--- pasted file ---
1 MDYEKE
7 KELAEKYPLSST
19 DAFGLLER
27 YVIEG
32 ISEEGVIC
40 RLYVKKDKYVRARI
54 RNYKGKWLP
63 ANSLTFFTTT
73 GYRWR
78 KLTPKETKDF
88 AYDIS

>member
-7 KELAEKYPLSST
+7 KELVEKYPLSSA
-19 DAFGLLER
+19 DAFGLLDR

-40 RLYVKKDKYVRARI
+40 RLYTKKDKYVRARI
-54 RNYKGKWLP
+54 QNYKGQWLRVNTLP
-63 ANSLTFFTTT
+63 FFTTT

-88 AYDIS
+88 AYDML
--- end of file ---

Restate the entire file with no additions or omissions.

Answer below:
1 MDYEKE
7 KELAEKYPLSST
19 DAFGLLER
27 YVIEG
32 ISEEGVIC
40 RLYVKKDKYVRARI
54 RNYKGKWLP
63 ANSLTFFTTT
73 GYRWR
78 KLTPKETKDF
88 AYDIS

>member
-7 KELAEKYPLSST
+7 KELVEKYPLSSA
-19 DAFGLLER
+19 DAFGLLDR

-40 RLYVKKDKYVRARI
+40 RLYTKKDKYVRARI
-54 RNYKGKWLP
+54 QNYKGQWLRVNTLP
-63 ANSLTFFTTT
+63 FFTTT

-88 AYDIS
+88 AYDML